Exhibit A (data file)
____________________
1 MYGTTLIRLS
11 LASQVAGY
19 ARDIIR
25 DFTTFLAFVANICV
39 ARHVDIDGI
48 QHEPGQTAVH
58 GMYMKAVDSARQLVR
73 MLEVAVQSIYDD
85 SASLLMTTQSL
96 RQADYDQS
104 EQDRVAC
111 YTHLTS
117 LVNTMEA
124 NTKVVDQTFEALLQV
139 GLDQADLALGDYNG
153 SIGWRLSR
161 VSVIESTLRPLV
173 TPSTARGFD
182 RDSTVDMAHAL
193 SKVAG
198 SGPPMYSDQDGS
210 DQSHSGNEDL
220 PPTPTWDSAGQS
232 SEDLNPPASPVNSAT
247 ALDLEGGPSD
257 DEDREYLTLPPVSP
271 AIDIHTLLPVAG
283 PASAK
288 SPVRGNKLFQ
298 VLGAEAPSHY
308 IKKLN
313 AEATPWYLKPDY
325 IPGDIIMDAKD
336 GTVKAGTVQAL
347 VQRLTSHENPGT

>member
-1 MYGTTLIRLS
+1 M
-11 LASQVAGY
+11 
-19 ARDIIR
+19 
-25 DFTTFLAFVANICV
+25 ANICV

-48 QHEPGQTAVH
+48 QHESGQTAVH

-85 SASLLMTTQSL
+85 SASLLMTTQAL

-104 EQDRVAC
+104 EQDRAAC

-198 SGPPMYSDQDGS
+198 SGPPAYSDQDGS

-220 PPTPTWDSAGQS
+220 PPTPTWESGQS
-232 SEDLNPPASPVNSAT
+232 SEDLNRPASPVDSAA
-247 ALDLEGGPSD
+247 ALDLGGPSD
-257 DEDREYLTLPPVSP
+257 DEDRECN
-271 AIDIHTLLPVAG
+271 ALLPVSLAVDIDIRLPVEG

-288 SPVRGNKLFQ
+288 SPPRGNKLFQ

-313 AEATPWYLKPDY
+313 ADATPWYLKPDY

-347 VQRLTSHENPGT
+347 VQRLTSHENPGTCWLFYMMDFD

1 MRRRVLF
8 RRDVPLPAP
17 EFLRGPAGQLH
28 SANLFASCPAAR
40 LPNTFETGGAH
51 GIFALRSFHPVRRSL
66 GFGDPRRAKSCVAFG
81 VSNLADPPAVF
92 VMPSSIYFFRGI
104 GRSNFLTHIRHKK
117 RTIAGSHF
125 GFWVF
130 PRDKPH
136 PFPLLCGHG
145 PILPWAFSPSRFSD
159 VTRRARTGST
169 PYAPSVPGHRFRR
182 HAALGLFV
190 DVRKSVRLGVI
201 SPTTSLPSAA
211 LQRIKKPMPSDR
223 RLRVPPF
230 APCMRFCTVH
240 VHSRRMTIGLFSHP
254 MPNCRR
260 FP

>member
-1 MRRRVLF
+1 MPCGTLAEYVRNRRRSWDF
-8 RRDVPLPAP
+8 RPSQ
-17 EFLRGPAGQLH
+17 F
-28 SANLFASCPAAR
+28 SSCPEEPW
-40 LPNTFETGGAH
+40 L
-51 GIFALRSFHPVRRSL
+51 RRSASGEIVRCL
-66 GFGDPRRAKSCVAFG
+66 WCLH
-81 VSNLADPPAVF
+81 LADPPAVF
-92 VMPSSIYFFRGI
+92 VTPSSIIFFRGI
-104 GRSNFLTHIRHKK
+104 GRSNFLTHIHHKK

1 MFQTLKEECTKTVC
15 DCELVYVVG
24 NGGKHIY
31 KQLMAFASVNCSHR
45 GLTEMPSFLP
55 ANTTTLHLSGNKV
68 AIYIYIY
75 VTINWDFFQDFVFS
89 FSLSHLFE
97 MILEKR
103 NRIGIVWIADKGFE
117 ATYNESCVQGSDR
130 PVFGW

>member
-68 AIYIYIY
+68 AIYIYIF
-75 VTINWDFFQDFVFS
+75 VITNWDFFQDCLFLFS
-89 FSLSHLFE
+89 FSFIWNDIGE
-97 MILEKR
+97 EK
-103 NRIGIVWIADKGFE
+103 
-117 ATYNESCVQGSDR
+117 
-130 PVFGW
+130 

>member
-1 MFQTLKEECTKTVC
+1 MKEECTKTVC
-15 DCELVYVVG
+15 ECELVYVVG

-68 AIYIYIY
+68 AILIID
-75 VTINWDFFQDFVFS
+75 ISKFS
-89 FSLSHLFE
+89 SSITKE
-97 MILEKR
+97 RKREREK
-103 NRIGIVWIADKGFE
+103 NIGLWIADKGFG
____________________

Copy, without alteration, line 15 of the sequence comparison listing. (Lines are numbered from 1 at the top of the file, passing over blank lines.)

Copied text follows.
139 GLDQADLALGDYNG